This article raises questions about 504 plans and/or IEPs: Parent Sues School District Over Service Dog For Son With Cerebral Palsy. In this case, a parent of a child with a disability is suing the school district because the district isn’t allowing his child to bring in his service dog. I have yet to see anything like this in the Denver area, but it wouldn’t necessarily surprise me. Many people may look at a story like this and think it’s ridiculous, but it actually raises some important questions.
In this case, the school is placed in between a rock and a hard spot. Most likely, this student is on a 504 plan or an IEP, both of which are designed to assist special needs students. Clearly, a student with cerebral palsy has special needs. Federal law requires that such students be given reasonable accommodations to aid them. The parent here is arguing that the dog is a reasonable accommodation, and that’s not a far-fetched argument. We’ve all seen service dogs perform very important work for people with special needs. The school knows that it has a legal duty to accommodate this child, but it also has a conflicting duty: it must protect every other student in the building.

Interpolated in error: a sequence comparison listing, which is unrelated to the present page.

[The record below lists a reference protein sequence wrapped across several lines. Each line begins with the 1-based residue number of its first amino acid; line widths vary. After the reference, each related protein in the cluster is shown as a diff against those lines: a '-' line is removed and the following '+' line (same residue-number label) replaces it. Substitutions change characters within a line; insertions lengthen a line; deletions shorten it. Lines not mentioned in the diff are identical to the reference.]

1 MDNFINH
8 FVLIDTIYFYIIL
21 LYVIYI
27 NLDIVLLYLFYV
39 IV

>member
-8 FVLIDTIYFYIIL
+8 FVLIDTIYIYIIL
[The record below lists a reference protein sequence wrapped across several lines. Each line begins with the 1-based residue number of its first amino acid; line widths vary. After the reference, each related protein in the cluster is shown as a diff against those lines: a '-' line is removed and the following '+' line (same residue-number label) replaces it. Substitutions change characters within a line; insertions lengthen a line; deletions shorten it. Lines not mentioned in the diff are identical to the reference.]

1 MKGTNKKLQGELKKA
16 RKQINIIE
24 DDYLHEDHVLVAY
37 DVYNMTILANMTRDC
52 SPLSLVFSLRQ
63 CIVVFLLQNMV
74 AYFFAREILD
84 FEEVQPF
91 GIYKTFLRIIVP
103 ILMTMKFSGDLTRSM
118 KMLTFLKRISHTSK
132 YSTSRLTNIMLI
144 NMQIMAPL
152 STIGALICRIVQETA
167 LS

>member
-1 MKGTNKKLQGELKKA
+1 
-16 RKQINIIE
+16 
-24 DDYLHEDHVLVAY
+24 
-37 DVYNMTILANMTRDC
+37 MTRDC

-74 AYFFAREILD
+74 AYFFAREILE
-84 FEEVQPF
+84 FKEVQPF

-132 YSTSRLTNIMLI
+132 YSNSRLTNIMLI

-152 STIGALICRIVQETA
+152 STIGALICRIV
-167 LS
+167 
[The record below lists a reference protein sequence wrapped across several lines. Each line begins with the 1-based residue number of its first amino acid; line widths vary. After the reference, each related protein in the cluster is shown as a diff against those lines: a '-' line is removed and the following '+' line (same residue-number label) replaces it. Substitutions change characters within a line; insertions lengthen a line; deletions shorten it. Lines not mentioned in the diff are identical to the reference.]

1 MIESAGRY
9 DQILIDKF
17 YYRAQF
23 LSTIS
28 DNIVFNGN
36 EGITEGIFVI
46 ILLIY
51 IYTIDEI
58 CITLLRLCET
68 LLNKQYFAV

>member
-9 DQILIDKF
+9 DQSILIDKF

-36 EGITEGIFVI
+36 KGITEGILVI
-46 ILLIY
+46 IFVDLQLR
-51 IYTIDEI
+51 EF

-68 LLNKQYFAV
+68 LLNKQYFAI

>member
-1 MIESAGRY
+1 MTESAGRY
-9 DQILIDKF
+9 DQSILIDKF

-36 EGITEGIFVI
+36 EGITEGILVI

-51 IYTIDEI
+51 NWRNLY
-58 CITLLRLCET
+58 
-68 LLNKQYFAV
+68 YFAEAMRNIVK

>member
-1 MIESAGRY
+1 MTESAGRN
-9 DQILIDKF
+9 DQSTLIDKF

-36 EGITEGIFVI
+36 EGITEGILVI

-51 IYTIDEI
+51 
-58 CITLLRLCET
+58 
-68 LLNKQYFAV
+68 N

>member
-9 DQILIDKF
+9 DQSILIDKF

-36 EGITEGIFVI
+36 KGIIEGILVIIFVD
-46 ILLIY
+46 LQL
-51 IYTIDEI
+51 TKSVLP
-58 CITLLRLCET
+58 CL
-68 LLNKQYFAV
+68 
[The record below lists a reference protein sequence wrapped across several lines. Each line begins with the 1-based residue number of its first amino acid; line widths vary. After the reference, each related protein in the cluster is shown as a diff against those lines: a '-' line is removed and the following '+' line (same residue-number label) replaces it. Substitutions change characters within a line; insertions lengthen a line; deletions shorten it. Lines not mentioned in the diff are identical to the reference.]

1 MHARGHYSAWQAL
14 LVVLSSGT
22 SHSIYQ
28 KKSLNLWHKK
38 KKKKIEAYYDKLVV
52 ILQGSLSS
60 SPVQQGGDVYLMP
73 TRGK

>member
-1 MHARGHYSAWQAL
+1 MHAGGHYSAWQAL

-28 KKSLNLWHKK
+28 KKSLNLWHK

The school probably is thinking about what would happen if a dog bit another student. It also may be thinking that the dog would be a distraction, since kids (and adults — especially me) love dogs.
Ultimately, I predict the school is going to have to make concessions to the family and allow the dog in. There’s no reason that the school cannot simultaneously allow this child to have this dog while simultaneously developing reasonable precautions to ensure the safety of the rest of the students in the school.